A day in the life

17 May 2007 / 27 Saur 1386

I have just learned enough Dari to ask politely if I can take a picture of someone that might be sensitive.


Due respect and admiration goes to the Afghans who have lost a limb, and need to navigate the streets. It is one reason why I am unequivocally in favor of applying accessibility design guidelines here in Kabul. I think the accessibility guidelines are the most important design innovation that Americans have ever made.

Wheeler with sign

As the gentleman wheeled off, I saw something I had never seen before: he had an advertisement mounted on the back of his wheelchair. I assume he gets some income from this. I was stunned by the audacity of the idea; neoliberals want to make everyone into “entrepreneurs.” Here, rather than the state developing the capacity to help the disabled, the disabled get some revenue from being turned–literally–into part of the expanding advertising market. Systemically, I have a problem with this. But on a human rights level, I guess it is objectionable if it hurts the dignity of the gentleman in the wheelchair.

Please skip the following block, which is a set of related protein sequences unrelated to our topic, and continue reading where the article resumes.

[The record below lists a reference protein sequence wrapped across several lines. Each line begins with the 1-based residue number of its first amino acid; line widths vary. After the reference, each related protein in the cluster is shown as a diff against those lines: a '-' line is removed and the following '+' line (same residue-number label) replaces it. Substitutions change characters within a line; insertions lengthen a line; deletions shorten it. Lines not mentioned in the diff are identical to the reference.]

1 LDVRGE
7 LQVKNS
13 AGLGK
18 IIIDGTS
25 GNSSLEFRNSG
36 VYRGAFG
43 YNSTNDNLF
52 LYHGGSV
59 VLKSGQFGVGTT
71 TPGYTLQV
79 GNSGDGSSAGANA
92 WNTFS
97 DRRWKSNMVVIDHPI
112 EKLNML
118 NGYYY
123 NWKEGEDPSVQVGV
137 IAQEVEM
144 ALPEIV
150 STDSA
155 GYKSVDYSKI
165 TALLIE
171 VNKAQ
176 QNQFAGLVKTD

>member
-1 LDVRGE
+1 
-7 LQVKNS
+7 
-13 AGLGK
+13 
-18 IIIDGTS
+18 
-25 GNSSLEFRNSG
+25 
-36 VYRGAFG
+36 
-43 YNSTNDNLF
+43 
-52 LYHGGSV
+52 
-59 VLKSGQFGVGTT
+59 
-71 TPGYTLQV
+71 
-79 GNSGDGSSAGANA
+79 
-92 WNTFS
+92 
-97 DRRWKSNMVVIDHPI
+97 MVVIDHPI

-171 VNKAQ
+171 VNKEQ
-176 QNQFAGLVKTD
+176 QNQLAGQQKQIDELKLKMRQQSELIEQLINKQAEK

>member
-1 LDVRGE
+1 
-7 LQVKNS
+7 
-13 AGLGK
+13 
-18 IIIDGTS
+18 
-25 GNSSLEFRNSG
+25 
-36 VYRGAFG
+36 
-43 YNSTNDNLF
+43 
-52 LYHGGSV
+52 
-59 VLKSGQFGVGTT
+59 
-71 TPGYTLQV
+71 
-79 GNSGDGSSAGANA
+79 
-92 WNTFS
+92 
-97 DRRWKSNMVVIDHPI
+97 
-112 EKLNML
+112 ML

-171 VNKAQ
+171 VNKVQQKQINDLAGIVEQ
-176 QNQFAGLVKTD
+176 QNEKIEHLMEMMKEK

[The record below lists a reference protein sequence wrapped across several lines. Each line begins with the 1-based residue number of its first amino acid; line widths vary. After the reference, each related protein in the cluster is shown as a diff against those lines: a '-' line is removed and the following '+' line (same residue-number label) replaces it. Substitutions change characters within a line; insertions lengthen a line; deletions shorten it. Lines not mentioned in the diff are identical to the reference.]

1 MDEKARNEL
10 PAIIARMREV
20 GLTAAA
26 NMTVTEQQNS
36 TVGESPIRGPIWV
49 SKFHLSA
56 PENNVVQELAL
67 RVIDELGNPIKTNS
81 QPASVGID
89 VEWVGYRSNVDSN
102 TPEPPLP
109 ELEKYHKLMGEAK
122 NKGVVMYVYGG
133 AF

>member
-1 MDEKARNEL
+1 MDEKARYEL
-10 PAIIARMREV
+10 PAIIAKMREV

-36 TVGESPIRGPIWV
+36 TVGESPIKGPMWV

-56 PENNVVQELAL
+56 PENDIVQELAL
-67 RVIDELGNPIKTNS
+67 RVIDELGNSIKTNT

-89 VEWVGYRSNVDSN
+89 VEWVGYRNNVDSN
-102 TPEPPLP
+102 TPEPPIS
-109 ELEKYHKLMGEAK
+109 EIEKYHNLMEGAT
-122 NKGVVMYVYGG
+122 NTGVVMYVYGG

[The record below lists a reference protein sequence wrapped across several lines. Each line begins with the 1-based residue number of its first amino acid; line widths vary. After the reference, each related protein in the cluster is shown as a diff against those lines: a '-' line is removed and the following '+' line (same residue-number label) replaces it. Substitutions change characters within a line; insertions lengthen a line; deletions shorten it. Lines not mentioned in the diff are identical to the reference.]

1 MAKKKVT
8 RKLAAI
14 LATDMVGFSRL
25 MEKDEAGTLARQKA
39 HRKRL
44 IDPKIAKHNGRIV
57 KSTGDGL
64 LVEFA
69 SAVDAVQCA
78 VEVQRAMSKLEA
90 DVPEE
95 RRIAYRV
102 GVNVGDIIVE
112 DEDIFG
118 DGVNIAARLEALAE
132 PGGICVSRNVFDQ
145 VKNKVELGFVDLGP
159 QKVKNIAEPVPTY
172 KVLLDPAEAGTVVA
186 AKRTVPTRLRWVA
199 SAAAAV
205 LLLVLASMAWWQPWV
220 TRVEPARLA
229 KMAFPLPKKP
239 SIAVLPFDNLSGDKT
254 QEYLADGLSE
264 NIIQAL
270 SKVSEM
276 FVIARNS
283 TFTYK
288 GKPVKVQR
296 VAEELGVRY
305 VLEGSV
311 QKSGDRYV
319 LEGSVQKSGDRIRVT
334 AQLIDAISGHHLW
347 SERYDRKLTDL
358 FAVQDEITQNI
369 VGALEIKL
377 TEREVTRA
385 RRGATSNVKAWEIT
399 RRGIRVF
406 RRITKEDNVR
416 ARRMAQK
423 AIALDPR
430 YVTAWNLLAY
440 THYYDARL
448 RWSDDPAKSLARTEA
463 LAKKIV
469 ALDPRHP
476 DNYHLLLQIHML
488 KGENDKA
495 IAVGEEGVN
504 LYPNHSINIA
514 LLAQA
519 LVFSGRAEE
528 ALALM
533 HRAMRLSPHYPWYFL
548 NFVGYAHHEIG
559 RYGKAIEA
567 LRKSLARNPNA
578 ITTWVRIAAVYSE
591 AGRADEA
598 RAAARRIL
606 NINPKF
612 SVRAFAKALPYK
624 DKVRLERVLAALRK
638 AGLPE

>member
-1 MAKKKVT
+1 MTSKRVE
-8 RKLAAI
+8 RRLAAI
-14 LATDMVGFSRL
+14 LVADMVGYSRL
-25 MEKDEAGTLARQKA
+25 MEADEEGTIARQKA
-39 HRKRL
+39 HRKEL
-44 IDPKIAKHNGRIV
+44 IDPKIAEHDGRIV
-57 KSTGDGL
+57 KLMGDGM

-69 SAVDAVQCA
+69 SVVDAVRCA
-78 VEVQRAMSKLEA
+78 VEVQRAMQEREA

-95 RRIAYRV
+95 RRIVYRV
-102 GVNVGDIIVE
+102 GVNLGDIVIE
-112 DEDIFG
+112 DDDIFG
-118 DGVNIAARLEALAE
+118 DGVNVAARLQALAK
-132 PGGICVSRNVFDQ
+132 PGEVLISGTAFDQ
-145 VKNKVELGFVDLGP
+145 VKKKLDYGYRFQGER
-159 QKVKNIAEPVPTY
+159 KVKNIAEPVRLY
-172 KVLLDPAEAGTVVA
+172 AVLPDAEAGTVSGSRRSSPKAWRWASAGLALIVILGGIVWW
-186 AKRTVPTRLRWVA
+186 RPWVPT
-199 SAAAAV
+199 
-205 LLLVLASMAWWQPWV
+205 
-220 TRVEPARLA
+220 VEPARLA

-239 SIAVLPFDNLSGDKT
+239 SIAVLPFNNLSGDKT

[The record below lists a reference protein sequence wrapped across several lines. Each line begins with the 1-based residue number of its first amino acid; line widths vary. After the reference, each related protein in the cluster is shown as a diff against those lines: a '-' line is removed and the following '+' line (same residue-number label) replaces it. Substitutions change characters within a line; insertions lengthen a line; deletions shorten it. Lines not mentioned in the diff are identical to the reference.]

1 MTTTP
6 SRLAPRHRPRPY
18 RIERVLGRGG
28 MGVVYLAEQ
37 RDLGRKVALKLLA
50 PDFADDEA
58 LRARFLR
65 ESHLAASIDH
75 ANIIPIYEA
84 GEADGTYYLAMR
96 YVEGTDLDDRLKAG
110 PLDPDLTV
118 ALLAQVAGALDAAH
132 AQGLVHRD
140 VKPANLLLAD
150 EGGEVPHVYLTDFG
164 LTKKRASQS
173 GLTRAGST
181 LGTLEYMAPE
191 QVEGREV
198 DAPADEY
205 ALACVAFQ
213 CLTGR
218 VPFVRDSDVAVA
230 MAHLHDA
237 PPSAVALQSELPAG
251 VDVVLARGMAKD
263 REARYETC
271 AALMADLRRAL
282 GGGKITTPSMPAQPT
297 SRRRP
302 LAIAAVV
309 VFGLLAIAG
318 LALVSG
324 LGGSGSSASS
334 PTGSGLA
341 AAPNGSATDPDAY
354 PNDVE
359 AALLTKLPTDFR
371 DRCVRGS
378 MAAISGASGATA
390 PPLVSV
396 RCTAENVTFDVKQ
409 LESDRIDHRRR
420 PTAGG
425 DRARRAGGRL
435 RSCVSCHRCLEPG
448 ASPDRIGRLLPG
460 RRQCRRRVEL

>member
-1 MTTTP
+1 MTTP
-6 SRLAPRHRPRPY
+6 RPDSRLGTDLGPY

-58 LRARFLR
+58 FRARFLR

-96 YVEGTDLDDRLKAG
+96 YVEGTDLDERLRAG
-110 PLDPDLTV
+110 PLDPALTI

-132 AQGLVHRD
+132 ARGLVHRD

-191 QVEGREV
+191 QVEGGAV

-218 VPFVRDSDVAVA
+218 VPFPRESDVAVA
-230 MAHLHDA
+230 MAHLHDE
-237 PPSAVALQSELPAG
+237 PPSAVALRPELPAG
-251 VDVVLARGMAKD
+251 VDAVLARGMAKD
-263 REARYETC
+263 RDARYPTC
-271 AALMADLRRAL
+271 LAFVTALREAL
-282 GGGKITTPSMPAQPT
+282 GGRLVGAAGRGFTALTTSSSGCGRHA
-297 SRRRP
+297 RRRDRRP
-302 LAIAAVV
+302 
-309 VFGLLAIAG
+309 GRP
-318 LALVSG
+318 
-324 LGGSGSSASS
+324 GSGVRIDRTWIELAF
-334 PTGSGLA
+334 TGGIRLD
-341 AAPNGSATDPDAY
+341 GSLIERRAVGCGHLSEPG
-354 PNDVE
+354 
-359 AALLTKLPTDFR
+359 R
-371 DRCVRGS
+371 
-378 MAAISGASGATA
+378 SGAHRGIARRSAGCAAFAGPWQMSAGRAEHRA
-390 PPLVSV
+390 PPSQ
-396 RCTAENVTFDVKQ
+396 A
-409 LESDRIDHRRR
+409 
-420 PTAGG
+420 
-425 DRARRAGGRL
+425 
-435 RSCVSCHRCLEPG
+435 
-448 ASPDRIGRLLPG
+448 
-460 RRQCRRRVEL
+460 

Inspection mirror

Sorry for the oversize picture, but this one depends a lot upon the composition. It is just a normal thing, like the still-life photo of a shovel laid up against the wall. But it is a truck-mirror and flashlight welded to a stick so that you can inspect the underside of cars for explosives. I like the texture against the rough-plastered wall.

Tired cart driver

Part of my challenge is to show how Kabul in so many ways is modern and ‘normal’ in your reference frame while still being different in some ways. Most of the traffic is cars. But some people still use horse- and donkey-drawn carts.

some fries with your human rights?

I was having a quick lunch with my students when I noticed the wrapping-paper for the french fries. Many foreign publications are funded by international donors and are therefore not only free, but also printed on good-quality paper. I don’t mean to be sarcastic, because human rights are very important to Afghans, as you will find on other pages I write. But just that the environment is a little weird when this is the available wrapping paper.

However, with the following sound clip, I am being sarcastic. This is one minute of a popular show on Tolo TV. Enjoy!

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